Of course, there are other factors to consider when comparing camera systems, such as autofocus speed and accuracy, metering, handling and ergonomics, build quality, features, etc. The Micro Four Thirds cameras have, from my experience, the best autofocus systems available in the mirrorless world, in terms of speed and accuracy. The E-M1 adds very capable AF tracking performance. The Micro Four Thirds cameras also have many useful and innovative features, such as in-body stabilization and live bulb shooting, which allows a photographer to view the progress of a long exposure. The E-M1 is not only dust and splash-proof, but also freeze-proof. All these small points add up, and can greatly enhance the useability of a camera system.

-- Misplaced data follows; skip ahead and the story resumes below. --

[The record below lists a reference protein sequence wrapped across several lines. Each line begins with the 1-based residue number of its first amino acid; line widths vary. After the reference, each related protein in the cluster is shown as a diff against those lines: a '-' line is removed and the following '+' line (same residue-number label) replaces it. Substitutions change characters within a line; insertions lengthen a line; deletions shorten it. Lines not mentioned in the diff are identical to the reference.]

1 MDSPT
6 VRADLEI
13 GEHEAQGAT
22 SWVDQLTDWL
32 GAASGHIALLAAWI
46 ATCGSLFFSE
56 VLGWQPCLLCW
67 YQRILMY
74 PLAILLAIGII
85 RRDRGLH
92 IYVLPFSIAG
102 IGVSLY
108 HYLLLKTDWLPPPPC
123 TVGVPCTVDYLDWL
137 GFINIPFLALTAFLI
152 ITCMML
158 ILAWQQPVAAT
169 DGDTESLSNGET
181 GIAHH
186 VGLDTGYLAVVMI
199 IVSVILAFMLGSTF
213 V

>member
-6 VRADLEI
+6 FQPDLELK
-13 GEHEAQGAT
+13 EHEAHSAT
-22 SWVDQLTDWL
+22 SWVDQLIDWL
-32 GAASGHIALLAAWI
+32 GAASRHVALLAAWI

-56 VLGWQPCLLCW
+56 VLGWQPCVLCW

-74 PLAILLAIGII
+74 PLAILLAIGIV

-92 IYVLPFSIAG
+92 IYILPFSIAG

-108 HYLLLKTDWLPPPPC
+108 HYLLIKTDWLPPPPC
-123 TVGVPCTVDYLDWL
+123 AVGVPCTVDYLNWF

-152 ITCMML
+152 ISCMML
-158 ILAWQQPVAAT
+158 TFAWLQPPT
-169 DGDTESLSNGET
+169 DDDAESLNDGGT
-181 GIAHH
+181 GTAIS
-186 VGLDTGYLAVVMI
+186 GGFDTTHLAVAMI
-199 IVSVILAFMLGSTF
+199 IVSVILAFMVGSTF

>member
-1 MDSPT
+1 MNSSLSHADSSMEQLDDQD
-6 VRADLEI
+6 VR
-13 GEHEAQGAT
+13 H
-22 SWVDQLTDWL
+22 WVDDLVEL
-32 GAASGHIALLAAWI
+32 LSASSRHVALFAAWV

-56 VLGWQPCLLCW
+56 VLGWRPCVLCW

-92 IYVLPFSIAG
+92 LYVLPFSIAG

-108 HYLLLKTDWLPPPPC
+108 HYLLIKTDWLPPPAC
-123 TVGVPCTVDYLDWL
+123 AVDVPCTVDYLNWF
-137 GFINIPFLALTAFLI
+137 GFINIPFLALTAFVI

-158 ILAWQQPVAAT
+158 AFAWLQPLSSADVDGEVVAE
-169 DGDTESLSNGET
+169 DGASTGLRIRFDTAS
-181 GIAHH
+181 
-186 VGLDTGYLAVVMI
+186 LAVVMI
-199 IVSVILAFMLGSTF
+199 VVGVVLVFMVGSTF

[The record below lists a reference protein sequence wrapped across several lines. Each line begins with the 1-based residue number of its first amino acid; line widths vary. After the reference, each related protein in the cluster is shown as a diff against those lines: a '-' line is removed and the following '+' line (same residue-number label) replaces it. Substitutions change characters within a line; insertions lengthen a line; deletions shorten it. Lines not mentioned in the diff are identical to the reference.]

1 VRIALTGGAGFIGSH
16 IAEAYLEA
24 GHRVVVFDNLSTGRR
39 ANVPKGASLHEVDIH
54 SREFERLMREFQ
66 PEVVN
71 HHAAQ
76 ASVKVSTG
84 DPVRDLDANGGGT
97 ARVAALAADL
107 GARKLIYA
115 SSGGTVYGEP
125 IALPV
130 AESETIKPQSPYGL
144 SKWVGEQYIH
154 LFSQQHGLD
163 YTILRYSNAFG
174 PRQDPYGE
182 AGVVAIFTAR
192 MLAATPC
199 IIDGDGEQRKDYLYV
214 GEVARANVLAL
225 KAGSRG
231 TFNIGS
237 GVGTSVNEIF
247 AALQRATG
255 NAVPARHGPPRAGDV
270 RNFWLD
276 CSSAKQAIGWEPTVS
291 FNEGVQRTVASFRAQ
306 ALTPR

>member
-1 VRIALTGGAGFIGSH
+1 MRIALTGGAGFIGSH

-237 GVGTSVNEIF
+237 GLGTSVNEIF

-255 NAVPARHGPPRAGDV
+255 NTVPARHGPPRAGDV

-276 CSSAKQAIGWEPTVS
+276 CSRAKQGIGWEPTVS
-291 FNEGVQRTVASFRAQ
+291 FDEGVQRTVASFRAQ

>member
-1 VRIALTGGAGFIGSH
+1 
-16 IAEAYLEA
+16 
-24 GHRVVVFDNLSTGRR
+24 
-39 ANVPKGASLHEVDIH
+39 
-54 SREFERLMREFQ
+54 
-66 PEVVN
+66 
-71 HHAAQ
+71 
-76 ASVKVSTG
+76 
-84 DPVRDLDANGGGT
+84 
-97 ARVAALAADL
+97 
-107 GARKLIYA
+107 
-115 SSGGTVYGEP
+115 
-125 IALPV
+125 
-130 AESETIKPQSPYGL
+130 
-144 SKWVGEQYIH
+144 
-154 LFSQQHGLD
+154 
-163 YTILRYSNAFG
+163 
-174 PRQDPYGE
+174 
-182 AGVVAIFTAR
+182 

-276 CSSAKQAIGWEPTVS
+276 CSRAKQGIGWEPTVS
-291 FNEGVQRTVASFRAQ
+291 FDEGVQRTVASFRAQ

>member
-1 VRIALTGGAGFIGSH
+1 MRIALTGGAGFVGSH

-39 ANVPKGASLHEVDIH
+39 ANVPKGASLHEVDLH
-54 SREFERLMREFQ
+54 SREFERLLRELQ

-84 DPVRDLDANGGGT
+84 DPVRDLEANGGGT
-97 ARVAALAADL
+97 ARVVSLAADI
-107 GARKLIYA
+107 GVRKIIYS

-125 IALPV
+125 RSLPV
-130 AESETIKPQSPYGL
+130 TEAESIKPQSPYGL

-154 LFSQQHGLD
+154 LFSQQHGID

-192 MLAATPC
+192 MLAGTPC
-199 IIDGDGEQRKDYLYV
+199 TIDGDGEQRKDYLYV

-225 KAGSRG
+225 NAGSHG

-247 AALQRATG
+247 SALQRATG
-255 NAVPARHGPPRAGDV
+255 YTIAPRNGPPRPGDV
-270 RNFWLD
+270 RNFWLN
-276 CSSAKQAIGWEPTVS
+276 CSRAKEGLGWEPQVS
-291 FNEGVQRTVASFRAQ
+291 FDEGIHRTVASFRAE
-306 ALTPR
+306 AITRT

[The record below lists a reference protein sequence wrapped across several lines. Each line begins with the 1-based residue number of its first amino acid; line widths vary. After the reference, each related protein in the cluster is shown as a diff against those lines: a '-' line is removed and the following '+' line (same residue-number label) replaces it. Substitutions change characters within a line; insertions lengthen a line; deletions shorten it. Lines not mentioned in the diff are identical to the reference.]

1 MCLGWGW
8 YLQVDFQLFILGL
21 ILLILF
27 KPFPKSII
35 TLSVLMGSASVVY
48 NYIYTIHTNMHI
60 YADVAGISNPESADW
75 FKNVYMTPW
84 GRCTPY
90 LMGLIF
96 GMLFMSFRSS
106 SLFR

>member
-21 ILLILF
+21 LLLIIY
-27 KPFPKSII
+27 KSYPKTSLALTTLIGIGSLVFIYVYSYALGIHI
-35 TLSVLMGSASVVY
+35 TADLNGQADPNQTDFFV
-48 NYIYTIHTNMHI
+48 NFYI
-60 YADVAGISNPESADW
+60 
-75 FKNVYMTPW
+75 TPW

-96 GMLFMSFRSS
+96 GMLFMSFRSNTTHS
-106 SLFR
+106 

Don’t get me wrong – I’m genuinely excited by the new Sony cameras, for many reasons. For one thing, I believe they are a sign of things to come, as mirrorless cameras slowly but surely replace the DSLR. And despite the large lenses necessitated by the big sensor, there are many instances where these cameras will shine, especially if one sticks to the wider focal lengths. If I shot exclusively in the 35-50mm range, I’d jump at the chance to own either of the new Sony cameras, and use it as my main system camera. As it is, I’m still considering the possibility of purchasing one, as a “situational” camera. However as someone who shoots a lot of different subjects, with focal lengths ranging from 15mm to 600mm, and who often carries his gear long distances, the Micro Four Thirds system remains the better all-around choice as my main system. I believe that if people were truly honest about how they shoot, and stopped seeing full frame as some sort of photographic status symbol, many would come to the same conclusion. The point is, every system has it’s strengths and weaknesses. The new Sony cameras are no exception. A manufacturer makes trade-offs when designing a system, and a photographer makes trade-offs when choosing a system. There is no one size fits all solution. You have to know what your needs are, and what you’re willing to sacrifice. I’m willing to sacrifice a tiny bit of image quality for a large savings in size and weight, and access to a broad and deep selection of excellent lenses, with cameras that offer outstanding performance and useful features.